The torture question

February 20, 2005|By Karen J. Greenberg

RECENTLY, the popular TV show 24 showed a wrongfully accused American counterterrorism expert being tortured with a stun gun by her American employer. It was a cruel spectacle heightened by the reality that the viewer knew the victim was innocent. But as unpleasant as 24's characterization of American torture was, it is only a small window into the disturbing nature of America's torture policy.

Even the horrific pictures smuggled out of Abu Ghraib prison gave Americans only a glimpse of U.S. torture policy. They did not reflect the full story. The details of the torture, which have only trickled out, include forced group masturbation, electric shock, involuntary enemas, rape committed with a phosphorescent stick and the burning of cigarettes in inmates' ears. And, of course, these details do not include the Guantanamo excesses, which is where the story began.

One story, as noted by the Associated Press, is about a female guard who used red ink to trick a detainee into thinking he was being smeared with menstrual blood. The purpose was to make the detainee feel unclean. Such details are vital because they not only tell Americans what the abuses actually constituted, but also show the depth of intended humiliations.

Given these sordid facts, few Americans would support a policy of torture. Even President Bush, whose administration produced a wealth of torture memos and reports in an effort to legitimize coercive interrogation, minimized the Abu Ghraib abuse by blaming a few wayward wrongdoers. The subtext, even from so evasive a president - one who has yet to acknowledge the gravity of a policy that assaults our Constitution, the Geneva Conventions and the righteous principles of democracy - is that Americans simply do not behave this way. They don't torture people.

American policy on torture is ambivalent at best, muddled at worst. Yet despite this ambivalence and frank disgust by many, including the president, over the Abu Ghraib pictures, a national debate on the issue of torture has not emerged.

Although the pundits have been hard at work bringing the issue into public discussion, and a proliferation of material can be found on the Internet and in print, a gnawing silence from those who wrote the policies and those who enacted them prevails. They have deftly left the debate to anyone other than themselves.

Somehow, covert methods became overt policy without debate or public explanation. Americans need an open and public debate on whether torture is a viable American policy. And we especially need to hear from those who wrote the administration's torture memos and reports.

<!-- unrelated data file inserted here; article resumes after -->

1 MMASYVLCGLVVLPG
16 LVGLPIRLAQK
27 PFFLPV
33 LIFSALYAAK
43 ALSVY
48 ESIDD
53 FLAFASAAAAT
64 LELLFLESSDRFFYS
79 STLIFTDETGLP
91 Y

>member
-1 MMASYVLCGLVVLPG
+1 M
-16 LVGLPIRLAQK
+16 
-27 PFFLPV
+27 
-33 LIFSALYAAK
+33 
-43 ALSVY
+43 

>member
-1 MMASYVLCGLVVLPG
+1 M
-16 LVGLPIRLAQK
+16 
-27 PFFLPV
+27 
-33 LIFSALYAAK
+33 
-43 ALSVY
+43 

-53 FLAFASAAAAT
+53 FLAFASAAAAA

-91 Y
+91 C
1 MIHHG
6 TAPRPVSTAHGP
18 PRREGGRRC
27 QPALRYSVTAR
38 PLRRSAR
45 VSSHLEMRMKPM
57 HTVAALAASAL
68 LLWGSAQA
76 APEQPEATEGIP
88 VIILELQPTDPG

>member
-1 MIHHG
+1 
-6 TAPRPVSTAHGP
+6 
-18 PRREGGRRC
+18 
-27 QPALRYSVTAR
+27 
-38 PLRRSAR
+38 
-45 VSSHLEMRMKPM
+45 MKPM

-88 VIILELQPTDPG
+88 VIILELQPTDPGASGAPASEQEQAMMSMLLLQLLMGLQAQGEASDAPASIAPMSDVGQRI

At the heart of this debate needs to be the subject of coercive interrogation, because once we understand and define what legal coercive interrogation is, we can perhaps separate it from torture.

Many questions remain: Is rounding up and torturing hundreds of innocent victims worth it if we find one truly harmful enemy? Is torture ever a viable policy? Further, does it even work? Does just about anyone who is tortured have a breaking point? Will almost all tortured prisoners admit to any crime just to stop the pain? And what historical guidance do our former generals, lawmakers, presidents and others have to have to offer? Putting these questions to those former leaders might open a Pandora's box, but it would be well worth it.

Nevertheless, Americans need to at least begin to have clarity about these complex issues. What they don't need is more linguistic gymnastics from pundits and backpedaling and excuses from the president and his minions.

In his inaugural address, Mr. Bush said that spreading liberty around the world was "the calling of our time" - noble words that echo the spirit of American democracy.

Perhaps the president should help the nation move in this direction by leading the debate on torture. Such a debate would assure and educate Americans, garner a greater trust for the president and provide the basis for understanding his administration's policy decisions. Such a debate also would lead to overt rules and practices and a respect for accountability that would stand up to scrutiny - and make us all proud, once again, to be Americans.

Karen J. Greenberg, executive director of the Center on Law and Security at New York University School of Law, is co-editor of The Torture Papers: The Road to Abu Ghraib.

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